By Ray Stern
By Ray Stern
By New Times
By Amy Silverman
By Stephen Lemons
By Stephen Lemons
By Monica Alonzo
By Chris Parker
His wife, Lety Miranda-Garcia, recalls: "People would say, 'He needs to go back to the shop. He doesn't know what he's doing.'"
But Garcia was nothing if not persistent. He siphoned money from his shop, Extra Care Auto, into the paper and became a determined one-man staff: writing stories, taking photos with his beat-up old camera and desperately trying to sell ads to a skeptical business community. He converted a small room in the corner of Extra Care Auto into a makeshift newspaper office.
From the start, Prensa was a bottomless money pit. Garcia not only had to sell his house to maintain the paper, but often had to open the shop on Sundays just to scrape up enough money for food.
As Manny sank more time and income into the fledgling paper, Lety became increasingly irate. With her husband never home, and most of the family's money disappearing into the ether, she became convinced he was having an affair.
"A lot of money was going out," says the 48-year-old Garcia, a stocky, mustachioed man whose jowly visage suggests a Hispanic incarnation of Baltimore Colts legend Johnny Unitas. "My wife was upset. We were fighting every day. I said, 'Look, I'm not seeing anybody else. I'm trying to make a business.'"
Despite his lack of journalistic expertise, Prensa Hispana gradually grew from an eight-page, biweekly publication with a printing run of 3,000 copies into the most powerful Spanish newspaper in the Valley, with an estimated weekly circulation of 65,000. In 1993, Lety Miranda-Garcia even set aside her long-standing objections and volunteered to help her husband run the paper.
All along, Garcia insisted that Prensa wasn't conceived as a money-making operation, but as a tool for getting information to a community that was often alienated by its inability to speak English. Often that information has consisted of such basic, practical items as where children can receive immunizations, or what federal programs are available to struggling families.
Garcia is described by his supporters as someone who doesn't hesitate to organize charity events for people who are down on their luck, who will take money out of his own pocket to help the needy, and who will publicly scold someone if he thinks the individual is discriminating against minorities.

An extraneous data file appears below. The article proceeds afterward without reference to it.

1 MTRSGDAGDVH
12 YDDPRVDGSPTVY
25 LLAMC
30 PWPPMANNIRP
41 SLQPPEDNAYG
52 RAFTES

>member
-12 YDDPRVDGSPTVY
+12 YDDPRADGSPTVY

But, for all the goodwill he's earned over the years, questions about Garcia's journalistic credentials have never completely disappeared. Detractors privately snipe -- with some justification -- that Prensa Hispana is poorly written, that it's rife with errors, and that the paper seems to reward favored advertisers with editorial coverage.
Sensing that Garcia's paper might be vulnerable, and anticipating that forthcoming census figures will show an impressive growth in the local Latino population, Ricardo Torres, longtime general manager at Spanish-language radio station KVVA-FM 107.1, and David Kaye, the feisty publisher of TV y Más, joined forces a year ago to create La Voz. Although Kaye has purposely stayed out of the spotlight, his investment in the paper has led some to brand La Voz "an Anglo publication," created purely for mercenary reasons.
Whatever the motivations behind it, La Voz did not emerge in a vacuum. In recent years, the Valley has seen an unprecedented explosion in Latino broadcast media. In the last 15 years, Phoenix radio has expanded from one Spanish-language radio station to 10. Four new Spanish stations have come into the market in the last two years alone. One of them, KHOT-FM 105.9, also known as La Nueva, has rated as high as third among all local stations in some listener surveys. Sixty-second radio ads, which sold for $10 on Spanish-language stations a decade ago, now go for more than $200.
Television is also witnessing a newly prominent Latino presence. Only a month ago, Channel 3 -- in a joint venture with Cox Communications -- launched Más! Arizona, a 24-hour Spanish-language cable station that's the first of its kind in the Southwest.
But the competition for ratings points has been a fairly detached and civil one, for two reasons. First, the Phoenix Hispanic audience has been so underserved on radio and television that the market seems able to absorb even a rapid influx of new Spanish programming. Spanish-language programmers argue convincingly that the local market could support even a couple more Latino-targeted radio stations. Second, most of the radio and TV stations involved are owned by corporate behemoths based in other parts of the country, so the competitors seem faceless and nonthreatening.
The newspaper war, though, is another matter. It's personal. It's a smash-mouth grudge match between locals who've sunk their own money and reputations into their newspapers, and simply refuse to lose. And, for most spectators, the lingering question is whether La Voz can establish the common touch that has made so many readers forgive Prensa Hispana's flaws.
"The community feels that La Voz still has to prove themselves before they can be trusted," Esparza says.
Juan Valera, founder of Monitor Hispano, agrees, saying: "Prensa Hispana has so many critics, but they're more in touch with the people. Even though people with more education don't like them. People complain that the details aren't right, the photos aren't right. But many people in our community don't like it if you get too fancy."